To: Samuel Wagar (cross/ Feminism) 13-Jun-93 01:45pm Subject: From My Body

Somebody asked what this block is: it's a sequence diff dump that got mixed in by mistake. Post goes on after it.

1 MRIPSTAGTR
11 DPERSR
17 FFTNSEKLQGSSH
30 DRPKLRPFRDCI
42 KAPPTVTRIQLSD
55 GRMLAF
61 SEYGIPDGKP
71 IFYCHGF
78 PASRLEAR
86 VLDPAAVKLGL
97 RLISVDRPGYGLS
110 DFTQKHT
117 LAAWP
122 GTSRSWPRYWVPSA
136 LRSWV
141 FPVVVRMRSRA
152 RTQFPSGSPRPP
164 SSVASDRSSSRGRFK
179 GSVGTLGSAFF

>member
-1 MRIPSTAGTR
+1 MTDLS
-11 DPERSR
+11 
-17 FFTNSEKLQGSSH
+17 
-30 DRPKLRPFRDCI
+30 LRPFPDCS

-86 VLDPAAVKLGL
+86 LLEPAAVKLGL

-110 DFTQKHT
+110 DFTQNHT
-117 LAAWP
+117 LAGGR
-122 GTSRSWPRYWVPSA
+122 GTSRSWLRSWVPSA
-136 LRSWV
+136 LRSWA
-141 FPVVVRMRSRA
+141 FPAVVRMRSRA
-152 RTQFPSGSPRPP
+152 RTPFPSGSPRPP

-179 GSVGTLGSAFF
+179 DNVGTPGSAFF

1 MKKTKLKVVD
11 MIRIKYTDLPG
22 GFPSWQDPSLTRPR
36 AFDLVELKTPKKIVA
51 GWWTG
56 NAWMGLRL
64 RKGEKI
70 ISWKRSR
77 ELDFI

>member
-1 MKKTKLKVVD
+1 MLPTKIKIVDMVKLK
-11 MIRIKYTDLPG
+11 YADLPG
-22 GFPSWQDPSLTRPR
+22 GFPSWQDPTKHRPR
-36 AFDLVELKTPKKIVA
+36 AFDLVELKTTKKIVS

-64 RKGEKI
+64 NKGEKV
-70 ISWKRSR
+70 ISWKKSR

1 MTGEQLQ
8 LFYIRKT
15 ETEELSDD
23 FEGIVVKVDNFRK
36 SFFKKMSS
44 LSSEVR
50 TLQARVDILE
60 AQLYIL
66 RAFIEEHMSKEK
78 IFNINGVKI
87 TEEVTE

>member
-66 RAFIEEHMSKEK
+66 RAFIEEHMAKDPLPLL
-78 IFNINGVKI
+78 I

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From: J-Mag To: Samuel Wagar (cross/ Feminism) 13-Jun-93 01:45pm Subject: From My Body =/= My Prop (Crossposted from FEMINISM by Bob Hirschfeld) Friday June 04 1993, Samuel Wagar writes to Randy Horton: SW> Hi, Randy. I had an interesting conversation for a month or so on our SW> local Parenting echo about this with a politically conservative SW> fundamentalist Christian woman. I was delighted (though I think she SW> was appalled) to discover how much common ground we had. But our SW> solutions were so different. This reminds me of something that was printed in our regional Mensa newsletter _InforMensa_. It was written by the other SysOp of The Round Table (1:106/1393), Steve Godbe, and, although I asked for permission to post it in echos, he didn't specifically know it would show up here. An old friend called me the other day and told me that he was planning to join a rigidly authoritarian and fundamentalist church after years being a vocal and confirmed agnostic. It took me quite by surprise since we'd grown through childhood together in just such a particularly restrictive church, eventually leaving the faith together in the seventies along with droves of other baby boomers disenchanted with the established and 'trusted' institutions and their apparent too human failings which were dropping into plain sight under nightly televised investigative reports like particularly noisome insects on the floor of a service station john beneath a Shell No-Pest strip. We'd sworn back then that we'd never go back to the days of our wide-eyed and devoted blind acceptance of others' views of right and wrong, and yet here was my friend planning to do just that and treating me as his confessor before the fact. When I reminded him of just what it had been like back then and, still perplexed, asked what had happened to change his stance, he finally admitted, "It's my *kids*, Steve. I want them to know right from wrong, to have good sound moral values to guide their lives by and I'm not sure that I'm the one to teach them that." Suddenly, I understood what he was really saying and how it meshed with other ideas I'd recently had surrounding the separation of church and state ideology and the current agenda of the 'religious right' in opposition to it. I just started talking about these ideas with him, of how to me, a non-parent admittedly, it appeared that what he and those other baby boomers reportedly flocking back to the church all these many years later are actually doing is declaring not so much a statement of faith in God, but a LACK of faith in themselves as educators and as parents. It seems to me almost a fearful abdication of parental responsibility by turning the instructional duties for how to live a moral life over to an institution. Then, in just a few years, and especially in the case of my friend who admits he is still very much an agnostic, that child is going to realize that his father doesn't really believe in much of what that church stands for. So Dad's lesson for the day and many before it will appear to be supreme hypocrisy, even though he had the child's interests at heart. It would be a great shame to destroy a child's trust like that, perhaps leaving them only the institution to believe in. And of course, children are ripe for the picking by some of those who thrive upon such starry-eyed and desparate faiths. We certainly had been, touring the state in revivals lining the pockets of just one such spiritual manipulator. These days, the children may become the shock troops of a new political agenda, children and the young apparently having become the troops of choice for all manner of political movements these days from Houston's own "Rescue America" to the Cambodians' and Vietnamese' Khmer-Rouge to Peru's Shining Path. I'm not seriously comparing the fundamentalist churches to murderers mind you, but as the many womens' clinic fire-bombings and the recent killing of Dr. Gunn outside his abortion clinic in Florida demonstrate, the distance isn't always as far as it might at first appear. This became particularly obvious when the leader of "Rescue America" told the international press that Dr. Gunn's killing was "morally justifiable" a few days prior to his leaving to teach his groups' protest methods to would-be activists in Great Britain. Houston now apparently exports terrorism. "But it's HARD being a parent," he said, "and is it so wrong of me to seek some help?!" I thought... and asked him if help was truly what he'd be seeking in that church. Was it help, or was it in actuality seeking to finish the act of turning child instructional duties over to institutions... with first the public schools and later a church, in this case, one he was at odds with, but had attended when he was a child. I asked if there was a religious institution he would feel comfortable with, and he related he'd been happy attending services at a Unitarian church... before he'd begun to feel guilty about not being financially able to tithe... and so he'd dropped out, but that somehow he'd thought the fundamentalists were the proper choice for moral instruction. And then he was silent for a long moment. "Damn," he said, "I REALLY almost did it and without thinking!" I asked him what he meant and he said, "I almost asked someone to make those decisions for me *and* my family again, just like my father did and his before him... I *still* want to look to others for answers, even after all these years." I just sat quietly wondering if all fathers made such hardly-considered decisions for the same reasons and the heavy pressures of knowing that you're completely responsible for your child's development... and if the battle for the separation of church and state didn't really get fought inside ourselves, in moments just like these. I wondered at what he'd said..."It's HARD to be a parent!" Then I thought about how difficult this phone call must have been for him to make to me. He decided to take his children to the Unitarian church in the end because he felt the children would have an opportunity to decide for himself about God, and because there was a place for both of them there without the stench of mendacity and yet full of a supportive community to share learning and teaching duties with. I think he decided a lot more than just that, and I also think Uncle Steve just might go see what he's talking about... and try to pitch a hand in more often with his kids. We're going to see the Astros play on Friday, and perhaps do some learning together, the children about American traditions and values, and us about the wonder all about us but which children see best... and the challenges posed by that daunting look of absolute trust and faith in a young child's eyes. He's right, it *is* a lot for one person to carry. - J-Mag --- DB 1.51/907494 * Origin: >>>Religious Preference? None of your business!<<< (1:114/74.2) SEEN-BY: 13/13 133/2 151/1000 1003 152/20 241/6001 363/320 374/1 14 SEEN-BY: 374/98 302 800/857 3607/1 3638/13 3641/1